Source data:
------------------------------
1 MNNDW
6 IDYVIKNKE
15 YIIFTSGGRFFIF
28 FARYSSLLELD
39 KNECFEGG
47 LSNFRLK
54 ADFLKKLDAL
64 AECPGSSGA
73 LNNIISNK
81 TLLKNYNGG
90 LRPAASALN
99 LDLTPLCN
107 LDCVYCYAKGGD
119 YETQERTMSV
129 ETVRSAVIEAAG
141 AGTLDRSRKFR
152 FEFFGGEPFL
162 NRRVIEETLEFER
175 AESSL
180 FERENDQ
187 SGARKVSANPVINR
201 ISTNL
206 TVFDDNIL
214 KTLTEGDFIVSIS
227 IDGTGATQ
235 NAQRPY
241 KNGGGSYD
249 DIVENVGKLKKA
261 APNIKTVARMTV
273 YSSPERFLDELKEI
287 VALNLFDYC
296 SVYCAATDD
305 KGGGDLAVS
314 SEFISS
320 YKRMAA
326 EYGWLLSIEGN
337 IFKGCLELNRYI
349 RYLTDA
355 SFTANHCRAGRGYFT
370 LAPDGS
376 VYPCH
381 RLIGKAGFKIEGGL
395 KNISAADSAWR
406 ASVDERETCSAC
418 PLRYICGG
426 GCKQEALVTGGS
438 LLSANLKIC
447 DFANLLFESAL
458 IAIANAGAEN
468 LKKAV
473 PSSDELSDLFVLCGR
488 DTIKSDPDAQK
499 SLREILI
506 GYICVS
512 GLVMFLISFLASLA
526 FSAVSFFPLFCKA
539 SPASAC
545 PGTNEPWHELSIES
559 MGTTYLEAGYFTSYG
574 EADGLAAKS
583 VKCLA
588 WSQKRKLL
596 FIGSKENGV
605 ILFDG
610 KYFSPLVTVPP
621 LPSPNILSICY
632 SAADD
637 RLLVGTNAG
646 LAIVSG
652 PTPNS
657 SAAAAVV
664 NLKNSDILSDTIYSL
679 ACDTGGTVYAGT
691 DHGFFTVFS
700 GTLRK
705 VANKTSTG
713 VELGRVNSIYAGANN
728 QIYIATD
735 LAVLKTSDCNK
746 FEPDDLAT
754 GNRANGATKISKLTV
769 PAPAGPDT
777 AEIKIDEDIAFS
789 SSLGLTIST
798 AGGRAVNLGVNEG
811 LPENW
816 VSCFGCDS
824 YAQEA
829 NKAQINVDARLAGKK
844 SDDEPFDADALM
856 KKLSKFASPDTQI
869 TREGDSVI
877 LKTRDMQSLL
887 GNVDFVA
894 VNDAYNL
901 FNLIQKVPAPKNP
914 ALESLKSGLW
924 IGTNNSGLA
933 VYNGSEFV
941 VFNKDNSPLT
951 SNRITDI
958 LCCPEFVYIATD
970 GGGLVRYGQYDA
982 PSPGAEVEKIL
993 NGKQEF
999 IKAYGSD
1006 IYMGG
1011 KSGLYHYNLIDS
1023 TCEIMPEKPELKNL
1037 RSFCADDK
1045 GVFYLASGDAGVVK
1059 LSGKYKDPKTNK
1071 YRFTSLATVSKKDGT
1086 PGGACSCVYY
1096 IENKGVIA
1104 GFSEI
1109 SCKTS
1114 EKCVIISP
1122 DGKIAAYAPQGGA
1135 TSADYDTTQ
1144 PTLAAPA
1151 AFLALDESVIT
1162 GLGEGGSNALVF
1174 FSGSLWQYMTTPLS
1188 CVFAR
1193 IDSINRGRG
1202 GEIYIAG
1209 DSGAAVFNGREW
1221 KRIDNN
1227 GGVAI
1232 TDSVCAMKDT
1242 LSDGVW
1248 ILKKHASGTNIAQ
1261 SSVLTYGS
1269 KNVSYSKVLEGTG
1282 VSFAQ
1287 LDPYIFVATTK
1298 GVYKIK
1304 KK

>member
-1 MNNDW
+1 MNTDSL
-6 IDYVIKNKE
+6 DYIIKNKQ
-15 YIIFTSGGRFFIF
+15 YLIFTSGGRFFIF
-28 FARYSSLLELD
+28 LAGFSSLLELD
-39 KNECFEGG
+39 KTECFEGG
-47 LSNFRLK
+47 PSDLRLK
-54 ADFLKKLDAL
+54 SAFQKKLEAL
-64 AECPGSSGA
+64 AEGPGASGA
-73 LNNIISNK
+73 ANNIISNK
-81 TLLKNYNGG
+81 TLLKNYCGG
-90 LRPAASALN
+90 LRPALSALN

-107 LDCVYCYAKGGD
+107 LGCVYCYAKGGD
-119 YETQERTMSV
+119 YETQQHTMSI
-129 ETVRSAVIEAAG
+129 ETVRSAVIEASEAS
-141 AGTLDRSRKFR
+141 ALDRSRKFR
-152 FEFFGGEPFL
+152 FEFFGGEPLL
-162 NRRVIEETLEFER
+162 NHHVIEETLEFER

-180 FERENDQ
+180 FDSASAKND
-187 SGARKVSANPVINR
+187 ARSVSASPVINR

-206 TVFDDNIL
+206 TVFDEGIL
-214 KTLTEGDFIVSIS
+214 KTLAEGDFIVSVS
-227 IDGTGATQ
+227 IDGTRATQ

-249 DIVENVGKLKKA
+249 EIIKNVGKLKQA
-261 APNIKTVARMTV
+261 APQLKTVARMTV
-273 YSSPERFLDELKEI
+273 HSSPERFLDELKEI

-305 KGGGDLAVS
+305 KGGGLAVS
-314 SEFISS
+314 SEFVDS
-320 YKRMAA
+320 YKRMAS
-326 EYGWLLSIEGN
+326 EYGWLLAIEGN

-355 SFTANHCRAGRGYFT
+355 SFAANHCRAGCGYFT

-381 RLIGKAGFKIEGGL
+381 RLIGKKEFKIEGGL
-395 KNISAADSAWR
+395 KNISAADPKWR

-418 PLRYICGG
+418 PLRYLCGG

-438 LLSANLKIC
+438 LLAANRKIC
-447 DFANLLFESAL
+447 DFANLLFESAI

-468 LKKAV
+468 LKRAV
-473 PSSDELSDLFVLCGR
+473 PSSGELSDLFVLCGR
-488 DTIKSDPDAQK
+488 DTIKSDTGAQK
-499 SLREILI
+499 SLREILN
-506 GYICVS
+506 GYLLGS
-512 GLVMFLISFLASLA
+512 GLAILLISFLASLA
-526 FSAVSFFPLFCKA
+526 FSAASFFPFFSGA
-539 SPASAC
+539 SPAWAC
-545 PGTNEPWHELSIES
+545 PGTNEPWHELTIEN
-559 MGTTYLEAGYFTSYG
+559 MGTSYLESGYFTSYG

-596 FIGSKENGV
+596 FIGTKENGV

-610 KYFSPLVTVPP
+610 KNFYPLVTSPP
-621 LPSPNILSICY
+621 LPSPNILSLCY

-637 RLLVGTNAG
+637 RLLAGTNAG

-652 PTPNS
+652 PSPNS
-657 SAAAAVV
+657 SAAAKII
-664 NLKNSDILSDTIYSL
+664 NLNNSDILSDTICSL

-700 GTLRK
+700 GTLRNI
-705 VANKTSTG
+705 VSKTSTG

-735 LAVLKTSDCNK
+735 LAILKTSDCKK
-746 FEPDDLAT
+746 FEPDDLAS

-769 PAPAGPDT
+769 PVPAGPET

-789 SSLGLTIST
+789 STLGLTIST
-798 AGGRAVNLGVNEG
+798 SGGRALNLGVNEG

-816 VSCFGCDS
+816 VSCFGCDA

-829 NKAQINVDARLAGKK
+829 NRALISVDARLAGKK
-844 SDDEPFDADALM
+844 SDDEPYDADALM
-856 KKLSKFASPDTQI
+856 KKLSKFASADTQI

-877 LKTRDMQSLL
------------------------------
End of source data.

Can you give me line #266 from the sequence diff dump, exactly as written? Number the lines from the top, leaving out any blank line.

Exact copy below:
+856 KKLSKFASADTQI